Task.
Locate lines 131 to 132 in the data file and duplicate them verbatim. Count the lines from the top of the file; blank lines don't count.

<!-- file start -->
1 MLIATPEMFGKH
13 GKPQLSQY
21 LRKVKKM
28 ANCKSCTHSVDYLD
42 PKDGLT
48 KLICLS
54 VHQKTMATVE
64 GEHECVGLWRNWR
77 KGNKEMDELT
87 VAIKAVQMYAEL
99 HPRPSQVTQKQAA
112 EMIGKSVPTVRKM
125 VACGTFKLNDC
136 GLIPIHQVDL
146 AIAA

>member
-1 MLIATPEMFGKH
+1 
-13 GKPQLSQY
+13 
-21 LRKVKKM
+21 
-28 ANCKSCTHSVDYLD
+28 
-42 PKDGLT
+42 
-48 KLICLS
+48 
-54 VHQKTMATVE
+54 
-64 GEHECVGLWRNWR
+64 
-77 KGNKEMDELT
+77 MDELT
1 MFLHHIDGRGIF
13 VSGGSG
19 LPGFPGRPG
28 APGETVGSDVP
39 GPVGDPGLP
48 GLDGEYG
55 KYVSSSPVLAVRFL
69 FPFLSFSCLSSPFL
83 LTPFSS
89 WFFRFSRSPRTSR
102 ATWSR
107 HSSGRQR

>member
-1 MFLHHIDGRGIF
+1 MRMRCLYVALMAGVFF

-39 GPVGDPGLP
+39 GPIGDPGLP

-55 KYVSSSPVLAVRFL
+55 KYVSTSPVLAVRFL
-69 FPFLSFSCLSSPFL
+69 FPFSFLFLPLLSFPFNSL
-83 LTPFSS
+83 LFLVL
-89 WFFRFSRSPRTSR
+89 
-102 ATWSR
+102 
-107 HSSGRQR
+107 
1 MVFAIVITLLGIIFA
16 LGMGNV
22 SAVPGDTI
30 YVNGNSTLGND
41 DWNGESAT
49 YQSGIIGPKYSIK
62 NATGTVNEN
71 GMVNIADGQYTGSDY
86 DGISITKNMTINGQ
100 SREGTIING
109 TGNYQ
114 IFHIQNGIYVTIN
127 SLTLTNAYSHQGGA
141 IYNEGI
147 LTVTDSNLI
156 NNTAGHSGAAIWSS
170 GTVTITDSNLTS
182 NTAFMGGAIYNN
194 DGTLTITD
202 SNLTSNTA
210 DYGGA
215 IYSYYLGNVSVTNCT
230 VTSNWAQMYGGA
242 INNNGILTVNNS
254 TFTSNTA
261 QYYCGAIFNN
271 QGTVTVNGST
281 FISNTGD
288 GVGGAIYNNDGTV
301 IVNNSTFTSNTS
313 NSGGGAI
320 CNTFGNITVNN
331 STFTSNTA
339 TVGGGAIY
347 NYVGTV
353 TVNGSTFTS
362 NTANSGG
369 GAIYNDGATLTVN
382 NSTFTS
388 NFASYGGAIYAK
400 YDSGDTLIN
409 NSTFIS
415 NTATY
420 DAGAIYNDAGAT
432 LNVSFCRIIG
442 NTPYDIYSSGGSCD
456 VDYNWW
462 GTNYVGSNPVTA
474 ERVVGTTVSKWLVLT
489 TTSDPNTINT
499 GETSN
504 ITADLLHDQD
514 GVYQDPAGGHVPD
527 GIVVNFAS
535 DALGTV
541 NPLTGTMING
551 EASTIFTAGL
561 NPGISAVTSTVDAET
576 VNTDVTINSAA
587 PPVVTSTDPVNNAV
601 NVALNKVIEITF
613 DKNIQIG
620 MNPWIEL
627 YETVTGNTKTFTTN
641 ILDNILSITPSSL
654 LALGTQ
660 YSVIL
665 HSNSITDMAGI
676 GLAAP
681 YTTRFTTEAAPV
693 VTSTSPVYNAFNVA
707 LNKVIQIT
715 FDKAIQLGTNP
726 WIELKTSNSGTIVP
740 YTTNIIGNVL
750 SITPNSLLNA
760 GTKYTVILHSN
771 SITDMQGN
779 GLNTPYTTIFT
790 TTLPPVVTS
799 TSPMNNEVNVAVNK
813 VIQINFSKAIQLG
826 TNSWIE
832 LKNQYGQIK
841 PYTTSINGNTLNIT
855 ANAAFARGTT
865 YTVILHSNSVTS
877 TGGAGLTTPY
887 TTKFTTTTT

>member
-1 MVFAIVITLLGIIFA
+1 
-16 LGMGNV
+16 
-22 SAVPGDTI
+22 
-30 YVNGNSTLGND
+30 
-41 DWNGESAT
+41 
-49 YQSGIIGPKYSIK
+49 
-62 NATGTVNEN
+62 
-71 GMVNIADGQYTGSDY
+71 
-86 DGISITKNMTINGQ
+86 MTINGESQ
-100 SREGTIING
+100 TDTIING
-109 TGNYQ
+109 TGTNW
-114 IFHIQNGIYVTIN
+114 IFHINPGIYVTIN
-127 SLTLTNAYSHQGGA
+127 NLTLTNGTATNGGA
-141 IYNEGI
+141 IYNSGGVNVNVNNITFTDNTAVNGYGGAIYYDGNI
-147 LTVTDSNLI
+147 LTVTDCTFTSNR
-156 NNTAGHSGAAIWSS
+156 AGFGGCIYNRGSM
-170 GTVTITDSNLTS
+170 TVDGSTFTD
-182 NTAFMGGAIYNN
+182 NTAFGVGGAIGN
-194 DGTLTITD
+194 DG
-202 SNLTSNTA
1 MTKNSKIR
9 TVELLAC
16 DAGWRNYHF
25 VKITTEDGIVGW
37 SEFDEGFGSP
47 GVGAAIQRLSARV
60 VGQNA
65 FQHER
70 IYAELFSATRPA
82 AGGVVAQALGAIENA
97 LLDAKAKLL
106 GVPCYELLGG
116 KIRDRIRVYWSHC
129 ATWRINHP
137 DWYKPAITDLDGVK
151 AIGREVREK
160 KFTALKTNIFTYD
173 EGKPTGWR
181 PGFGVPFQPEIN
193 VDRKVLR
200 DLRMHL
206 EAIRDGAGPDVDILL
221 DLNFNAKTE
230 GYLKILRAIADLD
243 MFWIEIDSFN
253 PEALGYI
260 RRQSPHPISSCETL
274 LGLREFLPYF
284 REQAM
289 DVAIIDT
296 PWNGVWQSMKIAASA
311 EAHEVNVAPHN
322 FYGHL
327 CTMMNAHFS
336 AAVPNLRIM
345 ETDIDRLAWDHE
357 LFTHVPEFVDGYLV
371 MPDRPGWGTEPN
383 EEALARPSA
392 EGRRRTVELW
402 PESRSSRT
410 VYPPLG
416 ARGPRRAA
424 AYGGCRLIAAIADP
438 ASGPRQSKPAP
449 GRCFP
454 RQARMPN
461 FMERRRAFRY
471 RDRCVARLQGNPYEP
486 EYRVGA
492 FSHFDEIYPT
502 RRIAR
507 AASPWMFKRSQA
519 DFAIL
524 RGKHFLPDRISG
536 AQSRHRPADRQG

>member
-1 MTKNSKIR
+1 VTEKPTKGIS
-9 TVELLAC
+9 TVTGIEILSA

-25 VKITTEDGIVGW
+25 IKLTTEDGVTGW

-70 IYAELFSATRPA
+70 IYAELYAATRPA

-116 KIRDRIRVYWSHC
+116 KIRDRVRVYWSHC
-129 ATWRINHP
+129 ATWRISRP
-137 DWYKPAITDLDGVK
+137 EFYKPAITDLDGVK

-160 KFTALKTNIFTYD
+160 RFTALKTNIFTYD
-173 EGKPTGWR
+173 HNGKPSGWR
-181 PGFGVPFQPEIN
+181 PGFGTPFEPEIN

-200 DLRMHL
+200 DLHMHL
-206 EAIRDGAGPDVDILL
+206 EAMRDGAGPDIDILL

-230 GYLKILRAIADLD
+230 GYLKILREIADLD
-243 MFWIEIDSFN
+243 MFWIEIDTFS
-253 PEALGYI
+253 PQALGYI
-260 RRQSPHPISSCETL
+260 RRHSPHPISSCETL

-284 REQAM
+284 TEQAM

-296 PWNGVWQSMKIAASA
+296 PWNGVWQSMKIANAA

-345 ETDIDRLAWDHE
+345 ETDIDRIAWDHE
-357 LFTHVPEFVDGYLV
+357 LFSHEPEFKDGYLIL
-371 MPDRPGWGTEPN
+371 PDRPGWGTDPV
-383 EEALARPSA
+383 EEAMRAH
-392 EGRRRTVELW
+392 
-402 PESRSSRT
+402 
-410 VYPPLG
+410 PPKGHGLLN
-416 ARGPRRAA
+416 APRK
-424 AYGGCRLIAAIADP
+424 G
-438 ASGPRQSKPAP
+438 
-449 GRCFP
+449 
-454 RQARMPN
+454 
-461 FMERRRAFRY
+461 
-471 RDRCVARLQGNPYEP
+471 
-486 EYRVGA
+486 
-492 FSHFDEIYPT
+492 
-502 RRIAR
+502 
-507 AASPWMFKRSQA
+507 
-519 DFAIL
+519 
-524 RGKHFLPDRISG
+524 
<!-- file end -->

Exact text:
665 HSNSITDMAGI
676 GLAAP